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A QUEENSLAND judge’s suggestion that Australia’s blood-alcohol limit of 0.05 might be “a bit low” has drawn criticism right around the country.
While sentencing a man who blew 0.062 at a roadside test, Bundaberg magistrate Neil Lavaring questioned why the previous drink-driving limit of 0.08 had been changed, the Bundaberg NewsMail reported.
Regardless of the state or territory Australians drive in, their blood alcohol concentration (BAC) needs to be less than 0.05.
But the judge’s suggestion to raise the drink-driving limit has been met with widespread criticism, including from a father whose daughter Sarah was killed in 2012 by a distracted driver.
Peter Frazer, the man behind Safer Roads and Highways (SARAH), told news.com.au he was “very concerned a magistrate was making comments like that”.
“There should absolutely not be any change to the law. I couldn’t imagine a government amending rules to increase the drink driving limit as too many people are already killed or injured as a result of drink driving,” he said.
“Should such a circumstance occur that the government considered it, we would be vehemently opposed to it as we believe it’s everyone’s responsibility to look after each other and not increase those risks.”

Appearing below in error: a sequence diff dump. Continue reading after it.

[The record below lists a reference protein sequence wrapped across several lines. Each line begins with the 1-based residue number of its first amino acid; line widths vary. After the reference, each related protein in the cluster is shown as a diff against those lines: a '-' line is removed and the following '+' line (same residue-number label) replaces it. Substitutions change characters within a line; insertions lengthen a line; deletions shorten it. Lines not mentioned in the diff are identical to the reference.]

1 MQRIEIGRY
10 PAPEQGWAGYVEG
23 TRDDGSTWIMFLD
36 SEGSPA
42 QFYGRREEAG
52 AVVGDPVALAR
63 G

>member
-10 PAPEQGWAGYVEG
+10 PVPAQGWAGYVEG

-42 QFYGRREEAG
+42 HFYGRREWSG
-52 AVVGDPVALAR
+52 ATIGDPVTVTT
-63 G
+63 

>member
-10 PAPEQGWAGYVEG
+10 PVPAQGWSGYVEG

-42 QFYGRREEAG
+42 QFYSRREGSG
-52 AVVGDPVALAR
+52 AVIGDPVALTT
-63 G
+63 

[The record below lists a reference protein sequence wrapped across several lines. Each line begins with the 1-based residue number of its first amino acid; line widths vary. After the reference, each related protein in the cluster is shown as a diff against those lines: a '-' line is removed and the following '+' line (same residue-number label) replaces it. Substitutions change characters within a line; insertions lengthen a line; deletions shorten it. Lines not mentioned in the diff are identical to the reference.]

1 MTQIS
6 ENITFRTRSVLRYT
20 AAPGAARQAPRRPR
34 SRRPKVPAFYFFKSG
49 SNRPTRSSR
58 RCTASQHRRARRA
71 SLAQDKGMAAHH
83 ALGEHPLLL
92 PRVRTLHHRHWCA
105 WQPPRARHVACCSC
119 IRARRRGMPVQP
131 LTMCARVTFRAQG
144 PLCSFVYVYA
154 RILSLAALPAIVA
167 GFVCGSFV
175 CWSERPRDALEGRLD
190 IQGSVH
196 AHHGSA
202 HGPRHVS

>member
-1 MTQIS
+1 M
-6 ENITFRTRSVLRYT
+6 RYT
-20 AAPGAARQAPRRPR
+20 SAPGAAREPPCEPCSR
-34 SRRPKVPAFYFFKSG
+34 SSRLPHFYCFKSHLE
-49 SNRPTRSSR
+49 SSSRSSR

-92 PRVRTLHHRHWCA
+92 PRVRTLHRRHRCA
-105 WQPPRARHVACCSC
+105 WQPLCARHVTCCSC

Queensland’s peak motoring body RACQ also dismissed the judge’s comments.
RACQ’s Steve Spalding said Australia has been at the forefront when it came to education and enforcement of drink-drivers and there was no evidence current laws should be changed.
“Around the world 0.05 blood alcohol limit is seen as good practice, and some countries actually consider it too high,” Mr Spalding said.
“It’s clear from research that your crash risk spikes if you’re driving at 0.05 and increases sharply from there.
“Alcohol consumption above this limit can reduce your reaction time, your ability to judge distances and your concentration span.
“We strongly urge the Government not to increase the blood alcohol limit.”
According to DrinkWise, the effects from alcohol on driving are felt even when a person’s blood alcohol content is 0.02.
When a driver’s BAC is between 0.05 and 0.08, they are slower at reacting and have a shorter concentration span.
Above 0.08, drivers are five times more likely to have a crash than they would if they were sober.
A Queensland Police spokesman declined to comment on the judge’s suggestion and said police simply enforced the law rather than created or changed them.
The judge’s comments were also slammed on social media, with most commenters instead calling for the BAC to drop to zero, to be in line with the country’s provisional drivers.
One commenter on Facebook said talk of raising the limit was “potentially a slap in the face to loved ones who have lost a family member to a drunk driver”.
This is an interesting take on the law. Book a first aid course at www.canberrafirstaid.com